Public engagement can be defined in various ways, adopt various formats, and have various goals (NASEM, 2017a).1 Some activities are designed as one-way communication from researchers to the public, while others are designed as “conversations that support two-way learning” (Staley and Barron, 2019) or “dialogues of science, ethics and religion.”2 The formats include, among others, focus groups, testimony at hearings, community advisory groups, and consultations. Goals include educating the public, informing the public about research studies, disseminating research findings, seeking advice, providing input for policy making, increasing research participation, establishing dialogue, and increasing trust. Robust public engagement is important when sensitive new biotechnologies emerge and even more important when research on these technologies is publicly funded. Implementing public engagement presents challenges, including how to select individuals and groups to participate, how to help participants understand the scientific issues and existing regulations and oversight, and how to respond to controversy or public opposition.
Other countries have national procedures and institutions in place to facilitate public engagement. The United Kingdom has Sciencewise,3 a semi-independent
2 Dietram Scheufele, University of Wisconsin–Madison, presentation to committee, October 29, 2020, virtual meeting. PNAS paper, in press.
government agency intended to facilitate such public engagement, including through polling, deliberative dialog, and written consultations.4 The United Kingdom has also used “citizen assemblies” to discuss complex issues such as climate change.5 The UK Academy of Medical Sciences conducted a public consultation in the process of producing its 2011 report Animals Containing Human Materials (Academy of Medical Sciences, 2011); however, the process and the summary of its findings have been criticized (Baylis, 2009). Denmark has “a longstanding tradition of consensus conferences for which broad representation is sought, and whose results are taken seriously in the policy-making process” (NASEM, 2017a). This process is coordinated by a government agency, the Danish Board of Technology. The United States currently lacks effective mechanisms to facilitate or carry out public engagement at the national level. At the local level, a prominent genetics researcher has established a project designed to inform diverse communities about genomics through workshops in schools, faith communities, libraries, museums, youth groups, and community spaces (Marcus, 2018).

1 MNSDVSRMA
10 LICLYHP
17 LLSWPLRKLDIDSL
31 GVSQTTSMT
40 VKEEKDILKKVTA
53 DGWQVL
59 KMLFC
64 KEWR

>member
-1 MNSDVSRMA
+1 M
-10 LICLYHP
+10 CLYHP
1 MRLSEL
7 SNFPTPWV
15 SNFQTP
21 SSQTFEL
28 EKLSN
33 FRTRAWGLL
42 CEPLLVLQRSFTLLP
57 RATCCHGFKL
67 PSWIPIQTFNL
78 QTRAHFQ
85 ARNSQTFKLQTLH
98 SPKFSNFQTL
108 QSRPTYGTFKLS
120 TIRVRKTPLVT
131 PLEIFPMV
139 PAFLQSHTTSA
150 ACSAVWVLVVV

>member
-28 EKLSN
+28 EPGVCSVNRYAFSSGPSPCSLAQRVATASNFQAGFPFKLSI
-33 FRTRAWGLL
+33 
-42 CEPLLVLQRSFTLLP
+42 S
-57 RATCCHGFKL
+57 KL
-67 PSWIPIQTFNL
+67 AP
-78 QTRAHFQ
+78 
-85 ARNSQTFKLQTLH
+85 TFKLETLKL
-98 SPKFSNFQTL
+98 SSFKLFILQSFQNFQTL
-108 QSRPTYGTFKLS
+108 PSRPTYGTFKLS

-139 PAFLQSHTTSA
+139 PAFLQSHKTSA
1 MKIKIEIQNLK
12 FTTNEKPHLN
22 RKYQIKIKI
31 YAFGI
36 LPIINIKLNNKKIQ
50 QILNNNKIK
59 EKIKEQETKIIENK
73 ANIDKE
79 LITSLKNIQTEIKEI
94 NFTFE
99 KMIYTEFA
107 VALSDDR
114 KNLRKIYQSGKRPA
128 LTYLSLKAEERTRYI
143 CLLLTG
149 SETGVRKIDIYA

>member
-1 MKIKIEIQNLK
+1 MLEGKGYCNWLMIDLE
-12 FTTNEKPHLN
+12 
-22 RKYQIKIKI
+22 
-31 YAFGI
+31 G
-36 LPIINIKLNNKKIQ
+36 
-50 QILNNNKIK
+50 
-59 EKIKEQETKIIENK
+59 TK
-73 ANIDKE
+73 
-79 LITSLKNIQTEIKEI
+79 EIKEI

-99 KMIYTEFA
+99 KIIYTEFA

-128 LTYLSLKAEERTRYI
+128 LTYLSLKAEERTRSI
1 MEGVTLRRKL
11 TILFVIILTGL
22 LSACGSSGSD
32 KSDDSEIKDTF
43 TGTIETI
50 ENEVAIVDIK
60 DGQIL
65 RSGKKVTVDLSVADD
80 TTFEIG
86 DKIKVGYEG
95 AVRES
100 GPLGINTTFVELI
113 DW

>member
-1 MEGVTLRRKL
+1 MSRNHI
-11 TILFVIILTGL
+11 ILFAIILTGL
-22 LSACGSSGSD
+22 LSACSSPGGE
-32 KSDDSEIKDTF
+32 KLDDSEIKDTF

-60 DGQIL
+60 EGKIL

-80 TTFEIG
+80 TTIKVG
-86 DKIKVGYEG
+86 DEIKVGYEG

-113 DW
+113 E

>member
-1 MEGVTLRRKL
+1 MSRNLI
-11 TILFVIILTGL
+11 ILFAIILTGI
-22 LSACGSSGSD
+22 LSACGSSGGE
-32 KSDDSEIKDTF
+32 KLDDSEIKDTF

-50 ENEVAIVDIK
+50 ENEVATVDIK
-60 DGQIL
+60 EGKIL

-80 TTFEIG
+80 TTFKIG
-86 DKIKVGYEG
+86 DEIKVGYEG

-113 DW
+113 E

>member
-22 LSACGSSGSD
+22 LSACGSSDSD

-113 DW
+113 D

The void in public engagement in the United States has been noted, and several National Academies’ reports and activities have called for greater public engagement with emerging innovative areas of biotechnology and biomedical research. For example, the 2017 National Academies report on human genome editing (NASEM, 2017a) calls for public engagement, participation, and input in policy development, particularly before approval of research that includes genome edits that are heritable or go beyond prevention or treatment of disease. Statements from the organizing committees for two International Summits on Human Genome Editing organized by the National Academies also call for such engagement (NASEM, 2015, 2019b). The 2016 report Gene Drives on the Horizon includes extensive guidance and recommendations on stakeholder engagement (NASEM, 2016a). Other reports call for public engagement on other biotechnologies, including those focused on mitochondrial replacement techniques (NASEM, 2016c), genetically engineered crops (NASEM, 2016b), and novel biotechnology products (NASEM, 2017b, 2019a) to help inform future directions. However, these recommendations for public engagement have not been broadly implemented. The committee notes that in the United States, regardless of public attitudes and values, there are other considerations in play in setting policy, including constitutional limitations on what government can do to abridge freedoms.
Public engagement strategies must be based on the realization that many people base their reactions to biotechnological innovations, including human neural organoid, transplant, and chimera research, on core beliefs and values that commonly are grounded in their religious beliefs. In the United States, there are a wide range of religious perspectives and multiple views within any faith tradi-
4 Robin Lovell-Badge, Francis Crick Institute, presentation to committee, November 13, 2020, virtual meeting.
tion. At the same time, many people base their core beliefs on secular values, which also are diverse. The committee found that engaging in discussions with experts in medicine, biology, philosophy, law, theology, religious studies, and other disciplines was very useful. Based on its experience, the committee believes that such discussions can be mutually enlightening and might be even more so if they were sustained over multiple meetings or over an extended period of time.
Because of the plurality of religious and secular views in the United States concerning biotechnological innovations, respectful dialogues between religious and secular perspectives and among different viewpoints could help build mutual understanding. Even if individuals from different disciplines, communities, and faith traditions do not reach agreement on specific policies, it is useful for each group to feel that they have been listened to and understood by others. For example, speakers from disciplines other than science who addressed the committee were interested in learning about the research discussed in the report. Such discussions might also build an appreciation of why other people hold different views, find common ground, and forge connections and trust.